The final lesson was how to deploy the Chef Client and configuration to the instances. Chef is a rubygems package, so needs this and supporting packages present on the instance before it can be installed. Within CloudFormation packages can be installed via the use of the packages configuration sections of AWS::CloudFormation::Init which for Linux supports rpm, yum and rubygems installers. Unfortunately for the AMI we chose to use the available repositories didn’t contain all packages necessary for our build, to get around this I had to rpm on the rbel repository definitions before using a combination of yum and rubygems to install Chef:

"packages" : {
 "rpm" : {
 "rbel" : ""
 "yum" : {
 "ruby" : [],
 "ruby-devel" : [],
 "ruby-ri" : [],
 "ruby-rdoc" : [],
 "gcc" : [],
 "gcc-c++" : [],
 "automake" : [],
 "autoconf" : [],
 "make" : [],
 "curl" : [],
 "dmidecode" : [],
 "rubygems" : []
 "rubygems" : {
 "chef" : [] 

Once Chef was installed the next job was to create the Chef configuration files and validation key on the instance. This was carried out using the “files” options within AWS::CloudFormation::Init:

"files" : {
 "/etc/chef/client.rb" : 
 "content" : { "Fn::Join" : ["", [
 "log_level :info", "\n", "log_location STDOUT", "\n",
 "chef_server_url '", { "Ref" : "ParChefServerUrl" }, "'", "\n",
 "validation_key \"/etc/chef/chef-validator.pem\n",
 "validation_client_name '", { "Ref" : "ParChefValidatorName" }, "'", "\n"
 "mode" : "000644",
 "owner" : "root",
 "group" : "root"
 "/etc/chef/roles.json" : {
 "content" : { 
 "run_list" : [ "role[esb]" ]
 "mode" : "000644",
 "owner" : "root",
 "group" : "root"
 "/etc/chef/chef-validator.pem" : {
 "source" : { "Fn::Join" : ["", [{ "Ref" : "ParChefKeyBucket" }, { "Ref" : "ParChefValidatorName" }, ".pem"]]},
 "mode" : "000644",
 "owner" : "root",
 "group" : "root",
 "authentication" : "S3Access"

The hardest part of this was the validation key, as we had multiple instances wanting to use the same key we decided to place this within an S3 bucket and pull the key down. During the script creation I tried multiple ways of doing this, such as using S3Cmd (which needed another repository and set of configuration to run) but found that using the files section worked best.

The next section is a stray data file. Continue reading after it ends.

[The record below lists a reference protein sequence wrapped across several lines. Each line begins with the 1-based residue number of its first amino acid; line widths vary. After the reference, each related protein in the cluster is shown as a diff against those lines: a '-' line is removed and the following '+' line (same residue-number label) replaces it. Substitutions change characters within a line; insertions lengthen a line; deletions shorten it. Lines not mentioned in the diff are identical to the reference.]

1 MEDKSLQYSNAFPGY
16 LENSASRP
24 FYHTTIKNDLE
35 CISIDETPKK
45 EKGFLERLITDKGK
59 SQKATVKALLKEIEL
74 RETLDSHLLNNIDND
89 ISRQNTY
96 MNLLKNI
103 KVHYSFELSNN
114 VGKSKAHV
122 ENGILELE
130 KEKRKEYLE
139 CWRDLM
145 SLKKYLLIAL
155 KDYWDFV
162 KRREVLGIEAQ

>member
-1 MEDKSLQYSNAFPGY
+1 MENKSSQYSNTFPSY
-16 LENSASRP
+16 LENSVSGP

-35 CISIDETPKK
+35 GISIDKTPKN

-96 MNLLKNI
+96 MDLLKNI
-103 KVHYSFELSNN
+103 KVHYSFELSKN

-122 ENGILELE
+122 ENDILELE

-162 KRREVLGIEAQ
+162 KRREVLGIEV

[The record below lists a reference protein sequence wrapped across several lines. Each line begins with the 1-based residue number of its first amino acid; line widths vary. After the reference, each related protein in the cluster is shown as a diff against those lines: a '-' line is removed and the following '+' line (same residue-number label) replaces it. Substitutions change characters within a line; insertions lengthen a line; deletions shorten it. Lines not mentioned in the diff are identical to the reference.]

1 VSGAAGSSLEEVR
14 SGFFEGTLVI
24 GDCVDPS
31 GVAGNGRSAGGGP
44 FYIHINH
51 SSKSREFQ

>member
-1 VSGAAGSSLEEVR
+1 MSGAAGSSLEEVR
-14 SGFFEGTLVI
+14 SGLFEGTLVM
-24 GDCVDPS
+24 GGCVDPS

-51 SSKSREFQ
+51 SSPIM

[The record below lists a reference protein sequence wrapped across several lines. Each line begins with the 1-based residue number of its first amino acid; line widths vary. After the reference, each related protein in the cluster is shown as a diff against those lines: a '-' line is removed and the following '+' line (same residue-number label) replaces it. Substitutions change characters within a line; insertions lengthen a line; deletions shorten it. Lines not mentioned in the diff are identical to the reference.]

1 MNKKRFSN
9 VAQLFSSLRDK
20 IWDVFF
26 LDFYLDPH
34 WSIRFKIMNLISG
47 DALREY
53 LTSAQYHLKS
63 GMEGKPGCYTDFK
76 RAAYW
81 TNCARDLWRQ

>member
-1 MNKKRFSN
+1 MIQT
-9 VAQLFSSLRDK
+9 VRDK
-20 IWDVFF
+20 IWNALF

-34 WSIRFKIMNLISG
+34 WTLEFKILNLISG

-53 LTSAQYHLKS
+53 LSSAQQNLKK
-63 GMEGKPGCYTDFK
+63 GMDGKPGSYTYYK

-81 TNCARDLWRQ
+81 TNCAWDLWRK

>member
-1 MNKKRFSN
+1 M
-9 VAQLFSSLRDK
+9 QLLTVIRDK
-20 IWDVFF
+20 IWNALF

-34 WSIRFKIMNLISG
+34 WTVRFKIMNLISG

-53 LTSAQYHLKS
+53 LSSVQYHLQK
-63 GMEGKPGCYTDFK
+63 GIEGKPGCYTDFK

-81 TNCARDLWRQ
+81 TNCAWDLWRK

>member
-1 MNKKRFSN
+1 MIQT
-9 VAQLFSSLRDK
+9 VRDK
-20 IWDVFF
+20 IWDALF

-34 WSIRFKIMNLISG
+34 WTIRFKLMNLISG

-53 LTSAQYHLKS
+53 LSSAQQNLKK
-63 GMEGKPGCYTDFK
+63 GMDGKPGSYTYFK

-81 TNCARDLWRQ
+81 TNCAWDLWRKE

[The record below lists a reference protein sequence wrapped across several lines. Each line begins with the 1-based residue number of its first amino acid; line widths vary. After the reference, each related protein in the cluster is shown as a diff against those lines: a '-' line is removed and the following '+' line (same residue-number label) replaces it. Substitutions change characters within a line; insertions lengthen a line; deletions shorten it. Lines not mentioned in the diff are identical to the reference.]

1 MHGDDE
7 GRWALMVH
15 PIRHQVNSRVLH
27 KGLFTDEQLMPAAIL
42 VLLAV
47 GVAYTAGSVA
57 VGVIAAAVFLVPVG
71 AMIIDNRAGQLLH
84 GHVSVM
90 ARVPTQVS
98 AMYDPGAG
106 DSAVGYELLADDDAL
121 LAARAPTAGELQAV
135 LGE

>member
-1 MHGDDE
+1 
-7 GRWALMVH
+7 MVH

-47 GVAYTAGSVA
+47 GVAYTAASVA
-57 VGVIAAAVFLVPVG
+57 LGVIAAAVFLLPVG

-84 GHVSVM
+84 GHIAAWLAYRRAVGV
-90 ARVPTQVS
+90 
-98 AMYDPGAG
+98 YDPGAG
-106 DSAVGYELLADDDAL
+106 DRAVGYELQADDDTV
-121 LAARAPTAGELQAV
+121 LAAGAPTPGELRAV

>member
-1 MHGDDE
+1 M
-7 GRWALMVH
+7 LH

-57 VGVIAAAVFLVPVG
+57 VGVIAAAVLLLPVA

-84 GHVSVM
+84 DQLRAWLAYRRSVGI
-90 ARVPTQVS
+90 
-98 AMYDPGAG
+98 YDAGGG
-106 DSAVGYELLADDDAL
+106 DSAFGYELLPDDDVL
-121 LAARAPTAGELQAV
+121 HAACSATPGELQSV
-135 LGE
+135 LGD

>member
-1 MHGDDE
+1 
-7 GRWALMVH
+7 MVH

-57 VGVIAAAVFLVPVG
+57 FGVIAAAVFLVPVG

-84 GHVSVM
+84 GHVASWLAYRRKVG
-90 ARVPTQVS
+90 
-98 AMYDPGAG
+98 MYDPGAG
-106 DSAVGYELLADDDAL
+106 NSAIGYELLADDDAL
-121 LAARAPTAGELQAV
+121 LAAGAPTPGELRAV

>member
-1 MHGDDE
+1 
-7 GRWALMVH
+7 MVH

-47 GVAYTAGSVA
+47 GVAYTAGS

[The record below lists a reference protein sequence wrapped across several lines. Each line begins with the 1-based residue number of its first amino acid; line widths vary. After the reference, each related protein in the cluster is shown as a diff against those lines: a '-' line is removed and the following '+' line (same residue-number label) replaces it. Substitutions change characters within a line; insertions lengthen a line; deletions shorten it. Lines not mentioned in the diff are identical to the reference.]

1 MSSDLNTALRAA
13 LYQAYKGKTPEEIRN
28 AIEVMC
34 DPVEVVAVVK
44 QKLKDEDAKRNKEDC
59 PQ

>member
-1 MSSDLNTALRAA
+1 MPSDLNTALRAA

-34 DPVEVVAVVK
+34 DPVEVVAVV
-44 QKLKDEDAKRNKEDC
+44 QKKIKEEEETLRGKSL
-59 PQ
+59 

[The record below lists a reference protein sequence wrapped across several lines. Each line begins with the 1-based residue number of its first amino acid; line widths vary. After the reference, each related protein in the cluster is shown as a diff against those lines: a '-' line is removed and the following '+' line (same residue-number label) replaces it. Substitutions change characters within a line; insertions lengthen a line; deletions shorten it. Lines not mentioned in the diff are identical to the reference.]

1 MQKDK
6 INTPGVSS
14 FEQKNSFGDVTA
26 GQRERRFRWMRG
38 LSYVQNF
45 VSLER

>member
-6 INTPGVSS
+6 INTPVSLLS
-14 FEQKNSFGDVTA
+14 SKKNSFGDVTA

Once Chef was installed the client was started via the UserData section (basically a shell script), this then handed control of what additional software and configuration is installed on the instance to the Chef Master. How much Chef does at this stage is a bit of a balancing act as the wait handler within the template will fail the stack creation if its timeout period is exceeded.

As you can probably tell if you have got this far, the creation of the templates took quite a few iterations to get right as I learnt more about CloudFormation. When debugging what is going on it is worth remembering that you should always set the stack to not rollback on failure. This then allows you to access the instances created to find out where they got to within the install, as the UserData section is basically a shell script with some CloudFormation hooks, more times than not the faults are likely to be the same as you would see on a standard non-AWS Linux install. Also for a Centos install remember that the contents of /var/log are your friend as both cloud-init and cfn-init create log files here for debugging purposes.

After watching Werner Vogels keynote speech from AWS Re:Invent it’s clear that treating infrastructure as a programmable resource (i.e. using technologies such as CloudFormation and Chef) is somewhere organisations need to be moving towards and based on my experience so far I will be recommending using this approach on all future AWS environments we get involved with, even the small ones.

Whilst there is a bit of a learning curve the benefits of repeatable builds, known configuration and the ability to source control infrastructure far outweigh any shortcomings, such as granular template validation which I’m sure will come with time.

If you have any comments or want to know more please get in touch.